Speaking without words.

I have grown up in the perception that to speak, is to talk. I never saw it any other way. But as I grew older, I realised that there was so much more than mere noise coming out your mouths. The movement of your hands will form signs that connects you to another. It amazed me to how there was no limitations unless you limit yourself.

I have never really interacted with the deaf community or thought much of them before. But ever since learning sign language, I have been intrigued by their way of lives. I realise how much we take our ability to hear lightly. Can you imagine not hearing music? The laughter of your child? The ringing of the joyful bells in your worship place?

Many are not as gifted as we are. But still they are able to persevere and pull through. They even excel well above others in areas where the ability to hear is usually crucial. Deaf dragons is a initiative run by a upcoming social enterprise called “Society Staples”. The idea of Deaf Dragons was simple but complicated. It was a dragon boating team which consists of people with hearing impairment and intellectually disabled people. For those who knows dragon boating, it is heavily dependant on hearing part. But in just 4 months of forming the team, they were already on their path to championship such as Club Crew World Championships in Hong Kong.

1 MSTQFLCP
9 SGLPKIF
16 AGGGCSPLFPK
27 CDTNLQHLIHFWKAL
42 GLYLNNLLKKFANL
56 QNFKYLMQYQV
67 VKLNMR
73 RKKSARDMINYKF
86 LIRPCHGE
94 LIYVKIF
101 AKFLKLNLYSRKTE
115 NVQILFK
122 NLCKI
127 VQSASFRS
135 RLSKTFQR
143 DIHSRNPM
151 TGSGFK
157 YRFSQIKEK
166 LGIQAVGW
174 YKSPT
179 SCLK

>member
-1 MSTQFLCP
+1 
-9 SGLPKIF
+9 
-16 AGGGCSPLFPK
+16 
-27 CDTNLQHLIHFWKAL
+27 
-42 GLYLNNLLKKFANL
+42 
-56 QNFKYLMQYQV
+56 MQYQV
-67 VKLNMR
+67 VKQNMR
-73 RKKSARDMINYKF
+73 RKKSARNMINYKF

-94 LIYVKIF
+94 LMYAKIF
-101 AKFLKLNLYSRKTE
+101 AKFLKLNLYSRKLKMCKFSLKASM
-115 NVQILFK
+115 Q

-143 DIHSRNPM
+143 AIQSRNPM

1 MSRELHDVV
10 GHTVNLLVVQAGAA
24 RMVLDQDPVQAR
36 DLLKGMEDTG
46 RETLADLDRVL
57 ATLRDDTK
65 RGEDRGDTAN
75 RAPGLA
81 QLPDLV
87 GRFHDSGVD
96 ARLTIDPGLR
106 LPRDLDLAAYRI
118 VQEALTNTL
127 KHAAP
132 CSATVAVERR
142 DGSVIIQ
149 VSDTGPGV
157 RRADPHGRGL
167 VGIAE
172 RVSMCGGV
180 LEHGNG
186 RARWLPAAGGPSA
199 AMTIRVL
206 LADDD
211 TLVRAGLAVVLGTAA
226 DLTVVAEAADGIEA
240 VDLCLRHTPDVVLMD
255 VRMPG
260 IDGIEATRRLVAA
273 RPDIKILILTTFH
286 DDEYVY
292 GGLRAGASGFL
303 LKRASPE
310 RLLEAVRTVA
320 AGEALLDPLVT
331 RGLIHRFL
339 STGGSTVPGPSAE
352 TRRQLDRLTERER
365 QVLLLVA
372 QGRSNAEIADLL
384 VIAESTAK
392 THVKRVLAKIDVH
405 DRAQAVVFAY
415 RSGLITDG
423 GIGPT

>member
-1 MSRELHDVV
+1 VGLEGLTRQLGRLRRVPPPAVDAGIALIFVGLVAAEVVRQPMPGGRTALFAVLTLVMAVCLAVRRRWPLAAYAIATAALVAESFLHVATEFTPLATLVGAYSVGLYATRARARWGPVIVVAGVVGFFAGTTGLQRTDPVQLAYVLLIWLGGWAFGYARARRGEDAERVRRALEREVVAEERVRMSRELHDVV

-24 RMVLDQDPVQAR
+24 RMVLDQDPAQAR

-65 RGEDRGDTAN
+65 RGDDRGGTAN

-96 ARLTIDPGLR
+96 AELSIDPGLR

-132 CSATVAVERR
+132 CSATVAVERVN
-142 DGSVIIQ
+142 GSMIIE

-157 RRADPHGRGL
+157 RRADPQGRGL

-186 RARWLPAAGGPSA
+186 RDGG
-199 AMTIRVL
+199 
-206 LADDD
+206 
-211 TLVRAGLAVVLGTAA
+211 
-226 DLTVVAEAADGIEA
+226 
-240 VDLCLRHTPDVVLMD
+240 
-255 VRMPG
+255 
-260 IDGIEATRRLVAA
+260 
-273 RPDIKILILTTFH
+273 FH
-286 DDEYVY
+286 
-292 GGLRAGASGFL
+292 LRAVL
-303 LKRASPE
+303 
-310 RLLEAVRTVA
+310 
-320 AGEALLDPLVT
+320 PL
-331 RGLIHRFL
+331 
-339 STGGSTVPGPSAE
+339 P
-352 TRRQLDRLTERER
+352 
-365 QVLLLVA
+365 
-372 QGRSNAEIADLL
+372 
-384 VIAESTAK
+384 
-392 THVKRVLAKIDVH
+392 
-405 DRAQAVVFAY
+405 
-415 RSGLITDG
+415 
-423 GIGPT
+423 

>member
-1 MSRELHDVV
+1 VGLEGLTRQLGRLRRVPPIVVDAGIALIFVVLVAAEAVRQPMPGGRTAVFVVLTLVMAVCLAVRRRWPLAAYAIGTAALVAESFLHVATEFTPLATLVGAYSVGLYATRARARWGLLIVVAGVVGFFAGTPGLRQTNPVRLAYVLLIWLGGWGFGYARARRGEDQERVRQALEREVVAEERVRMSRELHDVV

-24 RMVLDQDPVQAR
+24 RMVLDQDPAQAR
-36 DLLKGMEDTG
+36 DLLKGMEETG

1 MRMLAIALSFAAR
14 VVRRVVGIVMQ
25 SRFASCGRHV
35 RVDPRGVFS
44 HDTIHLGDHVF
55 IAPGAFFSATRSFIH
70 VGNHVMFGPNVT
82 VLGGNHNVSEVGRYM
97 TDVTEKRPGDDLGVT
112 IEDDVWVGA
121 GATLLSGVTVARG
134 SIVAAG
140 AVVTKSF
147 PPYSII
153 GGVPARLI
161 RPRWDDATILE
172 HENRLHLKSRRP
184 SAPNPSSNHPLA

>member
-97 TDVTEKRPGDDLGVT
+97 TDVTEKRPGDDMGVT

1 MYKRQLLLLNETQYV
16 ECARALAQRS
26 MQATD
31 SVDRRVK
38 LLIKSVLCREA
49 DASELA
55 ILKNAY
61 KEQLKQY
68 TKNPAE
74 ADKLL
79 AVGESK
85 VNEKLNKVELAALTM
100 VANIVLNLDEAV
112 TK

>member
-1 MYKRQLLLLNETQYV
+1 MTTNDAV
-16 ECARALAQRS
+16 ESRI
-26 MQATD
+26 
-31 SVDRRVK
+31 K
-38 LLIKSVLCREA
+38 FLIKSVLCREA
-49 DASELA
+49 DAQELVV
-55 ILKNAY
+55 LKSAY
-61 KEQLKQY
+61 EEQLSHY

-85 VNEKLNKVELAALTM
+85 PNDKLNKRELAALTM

I find it intriguing on how people can perform way above people’s perception. They are also able to connect on a unique level with sports as their medium of breaking barriers. Sports comes hand in hand for the quote “speaking without words”. If you are able to communicate without words, it just proves that you guys are on a different level of understanding. Deaf Dragons ceased this opportunity to achieve their new found aim. “To bridge the gap between the hearing and hearing impaired.” was their mission (Goy, 2015).

They started team building workshops where some involved dragon boating. The team building activities of such Dragon boating is led by deaf instructors. This enables the participant with the chance to learn simple signing as well. They have really used to their advantage to try and bridge the gap.

The hearing impaired community is something that is not talked much about in Singapore. There is a obvious gap that many don’t bother to bridge due to the communication barrier. We should work towards a more inclusive society that Society Staple wants as well. We should bother to go out of our way to help them.

To make a more inclusive Singapore, we must be more sensitive to their needs. They can’t hear us, but we must make them feel that we can hear their thoughts and feeling. They shouldn’t be outcast because of something most of them had no control over.

Reference list:

Goy, P. (2015, 31 March ). Deaf dragon boat trainers roped in to lead exercises in team-building. Straits Times. Retrieved from http://www.straitstimes.com/singapore/deaf-dragon-boat-trainers-roped-in-to-lead-exercises-in-team-building

Tai, J. (2012, 13 December). Deaf team wins dragon boat race. Straits Times . Retrieved from http://www.straitstimes.com/singapore/deaf-team-wins-dragon-boat-race

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